As the Daily Progress recently reported, the Downtown Business Association has been "absorbed and replaced" by a new donor-funded non-profit called the Friends of Cville, which just kicked off their formation by partially wrapping the rat-infested shell of an unfinished hotel project that has been a blight on the Downtown Mall for nearly 14 years with a music-themed vinyl mural, an idea the Bridge Progressive Art Initiative's Matthew Slaats actually proposed in 2014, which would have given local artists the opportunity to participate in a creative/public project. Friends of Cville chose to use the work of a Canadian "pop fusion" artist named Eric Waugh, who, according to his website, has created 45,000 original works of art around the world. Coincidentally, that's how much the Friends paid for the mural - $45,000.
Over the years, the City had tried to designate the Downtown Mall as a Business Improvement District (BID), much like the Church Street Marketplace in Burlington, Vermont, where property owners in the district pay additional taxes to fund improvements. As a result, the organizing body of the district gets to have real power to implement policy and manage and promote the district. In fact, in 2003 a delegation of 19 Charlottesville city leaders and downtown stakeholders took a pilgrimage to Burlington to learn how to create a BID. However, attempts to establish one never worked out, due in part to some controversy about how large the district would be and who would pay, and who would benefit.
So, is this new group that has replaced the Downtown Business Association essentially a BID?
"I suppose it could evolve into one, yes," says former Charlottesville Mayor Dave Norris, who recalls the attempts to create a BID for downtown. " A BID is usually funded via self-taxation of all property owners as opposed to philanthropic giving by a few wealthy stakeholders. In that sense, this new group reminds me more of the old Charlottesville Downtown Foundation than a BID."
The Charlottesville Downtown Foundation, like Friends of Cville, was a donor-funded nonprofit that was active in the 1990s, and which most notably pushed for the construction of the Meadowcreek Parkway because of "its importance to the vitality of downtown." But the non-profit quietly disappeared. Later, the Downtown Business Association (DBAC) was formed, funded by small membership fees from downtown business owners, and famously advocated for vehicle crossings on the pedestrian mall and charging people for on-street parking.
"[The Downtown Business Association] never was able to assemble enough revenue to do the kind of projects they wanted done," Michael Caplin, Friends of Cville co-chair, and former DBAC member told The Daily Progress. Caplin said the DBAC, as an organization, didn't have the tax status to raise money, and so the two organizations decided to merge to form one that could. While Caplin didn't say where the donations would be coming from, he did describe some ambitious plans, like creating more murals and public art projects on the Mall, installing public restrooms, adding more lighting, renovating Market Street Park, and establishing something called a Community Care Team to address homelessness on the mall, which he described as an "intense, proactive outreach to people (teaming up with social services) on a daily basis to build relationships and assist with “a more promising outcome.” While Caplin said they have a budget and a plan for the program, he admitted they don't yet have the money.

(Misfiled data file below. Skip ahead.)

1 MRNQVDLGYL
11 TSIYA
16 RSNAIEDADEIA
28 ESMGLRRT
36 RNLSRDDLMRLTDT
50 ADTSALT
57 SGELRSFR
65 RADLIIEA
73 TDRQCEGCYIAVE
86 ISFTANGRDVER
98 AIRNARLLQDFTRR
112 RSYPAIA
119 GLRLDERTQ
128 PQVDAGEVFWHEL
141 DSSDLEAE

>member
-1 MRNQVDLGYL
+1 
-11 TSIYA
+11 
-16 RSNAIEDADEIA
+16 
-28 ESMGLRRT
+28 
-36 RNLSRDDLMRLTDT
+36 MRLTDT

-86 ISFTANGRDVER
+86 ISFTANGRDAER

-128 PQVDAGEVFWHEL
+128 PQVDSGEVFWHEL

Burlington's Church Street has what they call a “Street Outreach Team” made up of social workers who act as liaisons between businesses on the street and the Burlington Police Department, helping to defuse situations before the police have to get involved. They offer “support to individuals with psychiatric disabilities, substance abuse problems, homelessness issues, and unmet social service needs,” according to program literature. During the pandemic, the Street Outreach Team proved to be an essential resource for downtown Burlington. Of course, since Burlington's downtown is a BID, this is a tax-funded City program.
Ironically, some of the funding for the new Friends of Cville group, a donation of $10,000, comes from the developer John Dewberry, the owner of the DTM's worse eyesore, who many would not consider a "Friend" of downtown Charlottesville.
Can the new Friends of Cville organization prod Dewberry to finally finish the project or pass it on to someone else? Will we be seeing downtown improvements and a Community Care Team operating on the downtown mall anytime soon?
“Sometimes you need a band-aid. A band-aid is better than nothing," Mayor Llyod Snook told the DP, talking about the new mural, and clearly trying to lower expectations. "This is not going to be the answer, but it’s an expression of things, and that’s very important."
This type of policing is being instituted also by the new Albemarle County Police Chief, Sean Reeves, because its need is not restricted to the Downtown Mall. It's time for the City to make these reforms but, unfortunately, the City decided to lynch by firing the only person who had the skill sets, education, experience and expertise to coordinate and implement such a program, Rashall Brackney. But at least the Mall, which is really a part with a few commercial adjuncts, now has a multi-colored eye sore replacing its monochromatic eye sore by this group this will be asking the City for funding for its ideas most likely in the near future. Some of the current members were once a part of a group that wanted valet parking among other luxuries. As for forming a special tax district, when the tenant see their new rent increases due to the current increases in real estate values in that area being passed on to them, their call for a special tax district will probably not be restricted.